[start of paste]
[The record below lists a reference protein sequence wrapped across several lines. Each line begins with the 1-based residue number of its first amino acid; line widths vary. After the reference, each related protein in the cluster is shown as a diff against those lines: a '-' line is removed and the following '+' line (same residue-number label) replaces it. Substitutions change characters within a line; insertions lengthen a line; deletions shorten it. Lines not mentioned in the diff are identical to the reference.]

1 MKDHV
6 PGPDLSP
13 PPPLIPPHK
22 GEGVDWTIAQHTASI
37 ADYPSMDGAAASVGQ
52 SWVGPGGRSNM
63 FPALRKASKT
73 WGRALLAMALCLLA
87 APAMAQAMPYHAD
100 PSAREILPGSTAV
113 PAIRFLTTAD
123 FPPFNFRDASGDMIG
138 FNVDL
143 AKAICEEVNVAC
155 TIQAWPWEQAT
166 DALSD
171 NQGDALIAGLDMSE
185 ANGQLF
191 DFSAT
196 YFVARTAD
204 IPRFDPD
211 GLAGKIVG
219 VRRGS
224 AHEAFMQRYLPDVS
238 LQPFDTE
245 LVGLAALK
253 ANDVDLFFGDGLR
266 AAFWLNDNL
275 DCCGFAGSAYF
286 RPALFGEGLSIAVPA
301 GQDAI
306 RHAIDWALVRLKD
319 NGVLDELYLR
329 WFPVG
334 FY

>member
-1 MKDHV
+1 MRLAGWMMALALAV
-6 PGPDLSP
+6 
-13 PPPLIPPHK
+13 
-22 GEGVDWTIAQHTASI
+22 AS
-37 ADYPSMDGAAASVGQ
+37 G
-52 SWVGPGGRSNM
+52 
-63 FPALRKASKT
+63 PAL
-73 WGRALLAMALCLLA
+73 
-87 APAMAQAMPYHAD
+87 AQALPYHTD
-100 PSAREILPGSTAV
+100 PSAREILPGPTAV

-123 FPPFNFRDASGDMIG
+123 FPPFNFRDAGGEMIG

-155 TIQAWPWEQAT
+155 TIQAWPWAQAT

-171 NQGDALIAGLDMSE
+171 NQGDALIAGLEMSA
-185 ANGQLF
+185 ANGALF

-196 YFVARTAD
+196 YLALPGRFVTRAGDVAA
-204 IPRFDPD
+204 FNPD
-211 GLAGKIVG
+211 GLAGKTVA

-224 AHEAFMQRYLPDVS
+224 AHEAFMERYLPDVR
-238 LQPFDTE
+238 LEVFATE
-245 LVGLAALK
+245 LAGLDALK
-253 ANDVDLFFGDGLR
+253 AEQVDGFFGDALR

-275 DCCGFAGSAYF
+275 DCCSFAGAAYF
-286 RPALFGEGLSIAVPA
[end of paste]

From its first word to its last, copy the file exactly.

[The record below lists a reference protein sequence wrapped across several lines. Each line begins with the 1-based residue number of its first amino acid; line widths vary. After the reference, each related protein in the cluster is shown as a diff against those lines: a '-' line is removed and the following '+' line (same residue-number label) replaces it. Substitutions change characters within a line; insertions lengthen a line; deletions shorten it. Lines not mentioned in the diff are identical to the reference.]

1 MKDHV
6 PGPDLSP
13 PPPLIPPHK
22 GEGVDWTIAQHTASI
37 ADYPSMDGAAASVGQ
52 SWVGPGGRSNM
63 FPALRKASKT
73 WGRALLAMALCLLA
87 APAMAQAMPYHAD
100 PSAREILPGSTAV
113 PAIRFLTTAD
123 FPPFNFRDASGDMIG
138 FNVDL
143 AKAICEEVNVAC
155 TIQAWPWEQAT
166 DALSD
171 NQGDALIAGLDMSE
185 ANGQLF
191 DFSAT
196 YFVARTAD
204 IPRFDPD
211 GLAGKIVG
219 VRRGS
224 AHEAFMQRYLPDVS
238 LQPFDTE
245 LVGLAALK
253 ANDVDLFFGDGLR
266 AAFWLNDNL
275 DCCGFAGSAYF
286 RPALFGEGLSIAVPA
301 GQDAI
306 RHAIDWALVRLKD
319 NGVLDELYLR
329 WFPVG
334 FY

>member
-1 MKDHV
+1 MRLAGWMMALALAV
-6 PGPDLSP
+6 
-13 PPPLIPPHK
+13 
-22 GEGVDWTIAQHTASI
+22 AS
-37 ADYPSMDGAAASVGQ
+37 G
-52 SWVGPGGRSNM
+52 
-63 FPALRKASKT
+63 PAL
-73 WGRALLAMALCLLA
+73 
-87 APAMAQAMPYHAD
+87 AQALPYHTD
-100 PSAREILPGSTAV
+100 PSAREILPGPTAV

-123 FPPFNFRDASGDMIG
+123 FPPFNFRDAGGEMIG

-155 TIQAWPWEQAT
+155 TIQAWPWAQAT

-171 NQGDALIAGLDMSE
+171 NQGDALIAGLEMSA
-185 ANGQLF
+185 ANGALF

-196 YFVARTAD
+196 YLALPGRFVTRAGDVAA
-204 IPRFDPD
+204 FNPD
-211 GLAGKIVG
+211 GLAGKTVA

-224 AHEAFMQRYLPDVS
+224 AHEAFMERYLPDVR
-238 LQPFDTE
+238 LEVFATE
-245 LVGLAALK
+245 LAGLDALK
-253 ANDVDLFFGDGLR
+253 AEQVDGFFGDALR

-275 DCCGFAGSAYF
+275 DCCSFAGAAYF
-286 RPALFGEGLSIAVPA